A column about America,
by Marylaine Block
originally published by
Fox News Online, 1998-2000
#7, July 15, 1998
CASH MACHINEby Marylaine Block
I was listening to REM recently - always a mysterious experience, since their lyrics tend to get lost in the music. In one of Michael Stipe's rare moments of clarity, I distinctly heard the words "This machine can only swallow money," and I thought, these guys are on to something.
Granted, I couldn't understand what machine they were talking about, but that doesn't matter. Name a machine, any machine, and I promise you, it swallows money.
If we find ourselves chronically strapped for cash, it may be because of all the gadgets we support. We love our machines, even taking them with us wherever we go -- where else on earth will you see a man at a football game, watching it on his portable television? But the price of each gadget is just the first of many expenses.
Buy a microwave oven, and you'll have to buy ceramic plates and baking dishes.
Buy a CD player and you'll start buying CDs, which over time will cost far more than even the most expensive player. If you want to take your music with you, you need a Walkman and an unending supply of batteries.*
Buy an ordinary television set, and pretty soon it looks pathetic next to the newer, large screen TVs, so you buy a new set, moving the old one to another room. Since everybody wants to watch something different, pretty soon you've bought a TV for every room. If you don't like network programming, you buy cable or a dish. The programs you want to watch may be on at an inconvenient time (the first rounds of the NCAA tournament occur during standard working hours, which may cause an unusually large number of men to call in sick every March). So you buy a videorecorder, which needs an endless supply of blank tapes. Pretty soon, you have to buy special storage racks for the videotapes.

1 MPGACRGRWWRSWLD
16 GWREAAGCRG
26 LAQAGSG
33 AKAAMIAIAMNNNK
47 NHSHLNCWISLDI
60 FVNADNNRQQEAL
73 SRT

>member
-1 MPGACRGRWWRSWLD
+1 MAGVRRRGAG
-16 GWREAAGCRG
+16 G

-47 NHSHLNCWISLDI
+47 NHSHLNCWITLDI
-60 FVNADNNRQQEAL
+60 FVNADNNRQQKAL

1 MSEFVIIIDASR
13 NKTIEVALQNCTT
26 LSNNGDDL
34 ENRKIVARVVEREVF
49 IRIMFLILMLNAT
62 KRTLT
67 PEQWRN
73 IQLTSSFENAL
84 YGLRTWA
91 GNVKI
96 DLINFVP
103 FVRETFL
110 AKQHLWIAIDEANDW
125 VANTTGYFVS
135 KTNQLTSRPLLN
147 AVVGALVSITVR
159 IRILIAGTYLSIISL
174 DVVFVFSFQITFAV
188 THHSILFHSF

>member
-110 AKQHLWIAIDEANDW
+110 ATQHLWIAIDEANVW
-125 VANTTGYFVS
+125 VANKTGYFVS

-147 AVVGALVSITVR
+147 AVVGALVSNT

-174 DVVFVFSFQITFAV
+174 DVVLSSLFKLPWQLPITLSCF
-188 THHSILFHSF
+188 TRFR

The computer is the ultimate electronic maw. It requires a printer, which requires paper and expensive cartridges. Computers need software, modems, floppy disks,* and internet service providers. All the equipment requires a good computer desk to set it on. Before you know it, you'll need to buy a new computer, because your existing one, the computer equivalent of the tin lizzie, can't run any of the nifty new programs. Even to keep on doing what you're already doing you'll be forced into continuous upgrades. I call this the techno-economic imperative.
And then there is the automobile. No matter how good a deal you got, there is no such thing as a cheap car.
Even if you can pay cash and don't have to repay some bank both principle and interest, you need insurance. And gas. And oil. And tires. When something goes wrong, you need new parts and a mechanic whose hourly rates are higher than God's. Whenever I am tempted to get a car,** I am saved by hearing my friends tell about a car repair that brought them near bankruptcy. It reminds me that the last time I took my bike in for a complete overhaul, new tires and brakes, it cost me $75, and I come to my senses.**
In his book, The Soft Edge, Paul Levinson described something he calls "remedial media." In solving one problem, he says, every technology creates new ones, which require yet another technology to fix them. The window solved the problem of dark interiors, but it let in cold air. Glass solved that problem, but not the problem of people being able to see into your house and watch you in intimate moments. The window created the peeping tom, a problem then corrected by the invention of curtains.
So when we're figuring out whether we can afford the next nifty new machine, we maybe need to factor in what the machine will cost us AFTER we have finished paying for it. Because whatever the machine is, I guarantee you it can only swallow money. The only questions are: how much? And, does it matter to us as much as the fact that we want that gadget and we want it now?
*written before the iPod, Tivo, flash drives, etc., came along.
**written before I finally bought a car
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